Anthony of Supraśl (Polish: Antoni Supraski) was a Ruthenian monk and martyr, now venerated in the Polish Orthodox Church.
Anthony was born on the territory of the Grand Duchy of Lithuania into an Orthodox family, although his social status and lay name remain unknown. According to tradition, in his youth he was known for his angry character, having eventually killed a man in a bar brawl. Wishing to atone for sin, he entered the Supraśl Orthodox Monastery some time before 1506, where he received the name Anthony.

Considering his penance insufficient, Anthony asked the abbot for permission to go to a Muslim country, where he might receive martyrdom, which was then refused. Anthony had only received permission to go to Mount Athos, where he made his vows of Great Schema and took the name Onuphrius. He then went to Thessalonica, into the Church of the Theotokos Acheiropoietos, which had been converted into a mosque, and began to pray demonstratively. He was arrested and thrown into prison, demanded by the kadi to convert to Islam, which he consistently refused while attacking the religion. Finally, he was sentenced to be burned at the stake. Going to the place of execution, Anthony continued to denounce Islam, and even spat on the face of one of the guards. At this point, he was fatally hit by a club. His body was burned.

Source:

Wikipedia

Digital Natives Embrace Ancient Church - Twentysomethings captivated by Orthodoxy


USA OF MY HEART


Digital Natives Embrace Ancient Church

╰⊰¸¸.•¨*

Twentysomethings captivated by Orthodoxy

By

Andrea Goodell

Source:

http://journeytoorthodoxy.com

JOURNEY TO ORTHODOXY

Tim Flinders will graduate from Grand Valley State University next month. Raised Lutheran, he also explored fundamentalist Baptism, Roman Catholicism and even Messianic Judaism before converting to Orthodox Christianity this year.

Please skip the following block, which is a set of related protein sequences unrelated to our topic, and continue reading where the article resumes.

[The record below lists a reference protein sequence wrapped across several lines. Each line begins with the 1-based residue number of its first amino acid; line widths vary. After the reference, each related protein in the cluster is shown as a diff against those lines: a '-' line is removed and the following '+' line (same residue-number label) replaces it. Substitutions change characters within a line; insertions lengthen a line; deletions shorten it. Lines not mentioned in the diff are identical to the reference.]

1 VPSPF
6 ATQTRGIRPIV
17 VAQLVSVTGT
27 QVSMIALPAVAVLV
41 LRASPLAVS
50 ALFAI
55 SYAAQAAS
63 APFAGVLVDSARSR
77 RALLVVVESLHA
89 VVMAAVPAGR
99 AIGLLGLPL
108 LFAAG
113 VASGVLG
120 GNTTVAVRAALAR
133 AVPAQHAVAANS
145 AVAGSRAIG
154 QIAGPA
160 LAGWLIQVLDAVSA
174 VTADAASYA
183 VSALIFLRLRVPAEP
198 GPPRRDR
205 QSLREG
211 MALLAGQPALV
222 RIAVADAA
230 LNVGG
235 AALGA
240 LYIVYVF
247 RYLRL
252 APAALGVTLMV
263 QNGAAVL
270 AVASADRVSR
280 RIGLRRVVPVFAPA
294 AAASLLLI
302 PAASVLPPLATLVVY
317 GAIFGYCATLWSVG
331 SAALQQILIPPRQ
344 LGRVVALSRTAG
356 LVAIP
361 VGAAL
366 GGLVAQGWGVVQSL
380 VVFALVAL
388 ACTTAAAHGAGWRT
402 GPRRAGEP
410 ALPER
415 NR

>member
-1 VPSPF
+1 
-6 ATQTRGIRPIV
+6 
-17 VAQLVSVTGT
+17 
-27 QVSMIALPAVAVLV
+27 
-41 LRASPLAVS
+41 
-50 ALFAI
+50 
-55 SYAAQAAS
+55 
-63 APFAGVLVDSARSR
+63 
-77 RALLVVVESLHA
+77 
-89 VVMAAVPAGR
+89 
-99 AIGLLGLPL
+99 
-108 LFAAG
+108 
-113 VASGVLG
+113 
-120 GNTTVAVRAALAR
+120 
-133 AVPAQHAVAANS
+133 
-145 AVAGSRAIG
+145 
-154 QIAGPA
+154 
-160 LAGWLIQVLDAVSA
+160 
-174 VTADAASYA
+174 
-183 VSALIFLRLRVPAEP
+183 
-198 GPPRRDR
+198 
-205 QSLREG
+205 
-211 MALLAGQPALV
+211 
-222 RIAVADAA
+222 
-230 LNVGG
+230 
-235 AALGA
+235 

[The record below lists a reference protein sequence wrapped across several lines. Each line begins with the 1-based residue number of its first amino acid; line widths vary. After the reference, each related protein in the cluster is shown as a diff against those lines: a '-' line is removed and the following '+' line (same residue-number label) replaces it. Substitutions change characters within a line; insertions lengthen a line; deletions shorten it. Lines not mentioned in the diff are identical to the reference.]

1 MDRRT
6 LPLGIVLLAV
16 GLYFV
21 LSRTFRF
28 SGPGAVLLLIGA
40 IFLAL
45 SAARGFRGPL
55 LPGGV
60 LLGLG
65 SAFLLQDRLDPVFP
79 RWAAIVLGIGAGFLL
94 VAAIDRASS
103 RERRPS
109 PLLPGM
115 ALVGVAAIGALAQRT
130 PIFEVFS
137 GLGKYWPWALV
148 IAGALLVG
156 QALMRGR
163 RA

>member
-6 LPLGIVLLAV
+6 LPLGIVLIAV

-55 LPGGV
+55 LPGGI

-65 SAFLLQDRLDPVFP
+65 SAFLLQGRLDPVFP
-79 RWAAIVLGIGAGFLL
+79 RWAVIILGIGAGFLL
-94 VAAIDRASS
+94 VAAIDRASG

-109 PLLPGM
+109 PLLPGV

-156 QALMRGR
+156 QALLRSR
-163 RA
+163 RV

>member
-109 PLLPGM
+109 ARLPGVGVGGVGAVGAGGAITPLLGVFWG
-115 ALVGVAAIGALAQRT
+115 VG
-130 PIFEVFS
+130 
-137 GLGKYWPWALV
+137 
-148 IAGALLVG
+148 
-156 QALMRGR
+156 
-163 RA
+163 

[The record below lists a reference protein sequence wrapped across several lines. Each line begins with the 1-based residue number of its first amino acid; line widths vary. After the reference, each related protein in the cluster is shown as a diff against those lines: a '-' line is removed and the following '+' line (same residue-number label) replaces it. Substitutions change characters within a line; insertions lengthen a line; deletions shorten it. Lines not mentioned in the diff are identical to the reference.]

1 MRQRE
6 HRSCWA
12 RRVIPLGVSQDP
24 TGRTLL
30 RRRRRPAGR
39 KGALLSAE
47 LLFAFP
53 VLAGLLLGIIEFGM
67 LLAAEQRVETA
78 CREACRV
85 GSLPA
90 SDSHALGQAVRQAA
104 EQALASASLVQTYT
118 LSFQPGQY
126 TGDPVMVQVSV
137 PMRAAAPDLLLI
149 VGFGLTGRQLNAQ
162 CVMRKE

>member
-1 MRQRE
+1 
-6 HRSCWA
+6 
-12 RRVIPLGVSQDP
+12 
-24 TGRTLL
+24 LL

“Orthodoxy has completely transformed me already,” he said. “I feel like the first time in my life I’m growing spiritually.”

Flinders, 22, like many other young people converting to Eastern Orthodoxy, was looking for authenticity and historical accuracy in his Christian faith.

“I had so many different questions that needed to be answered,” said Flinders, who added he wrestled with the many divisions of the Christian church over the years.

He became Eastern Orthodox Christian at St. George Orthodox Church in Grand Rapids.

Recently he attended the second annual Encountering Orthodoxy Conference at Hope College.

The Rev. Deacon Nicholas Belcher, dean of students at Holy Cross Greek Orthodox School of Theology in Boston, gave the opening keynote address, using the themes of holy week to introduce Orthodoxy to the more than 50 who attended.

Eastern Orthodox Easter, Pascha in Greek — the language favored by Orthodox everywhere — fell on the same day as Western Easter this year.

Belcher described the nailing of Jesus to the cross as “one of the most cruel things human beings have ever thought of to do to other human beings.”

Eastern Orthodox Christians, he explained, experience the crucifixion and resurrection in the now during liturgy.

“There is no sense that we are just talking about something that happened a long time ago. It is today,” he said.

Dustin Miller, a Hope senior, attended the conference for extra credit in his history of Christianity class, but said,

“I’ve always been curious about Orthodoxy.”

He, too, said he was looking for the apostolic, historical roots of the Christian church. Miller considers himself non-denominational and said he didn’t know the Hope campus had Orthodox students.

“I’ve been trying to figure it out, trying to find what best fits me,” Miller said.

The Orthodox Christian Fellowship campus club, which sponsored this month’s conference, meets Thursday nights for Small Compline (a short Psalm and evening prayer service). Then the handful of Orthodox students, one seminary student and Fr. Steven VanBronkhorst discuss topics such as biblical foundations for Orthodox worship.

He would like to see more inquirers at the OCF meetings and more students at the second annual Encountering Orthodoxy Conference.

VanBronkhorst was a Reformed Church of America minister for almost two decades before coming to the Orthodox church 14 years ago. Still, VanBronkhorst said, he sees many more today looking for the historical church than when he was doing his own searching.

“I always felt that ideally there should be just one church,” he said. “The Orthodox church is by far the most historically faithful body. … Who is going to deny that the greater part of the evangelical world has the faith? They have faith. What they don’t have is the worship.”

Tyler Dykstra of Holland became Orthodox Christian this month.

He grew up Christian Reformed, but says he “wanted more.”

“Over time I started to realize there was so much history I had not known about even though I had gone to Christian schools all my life,” Dykstra, 24, said.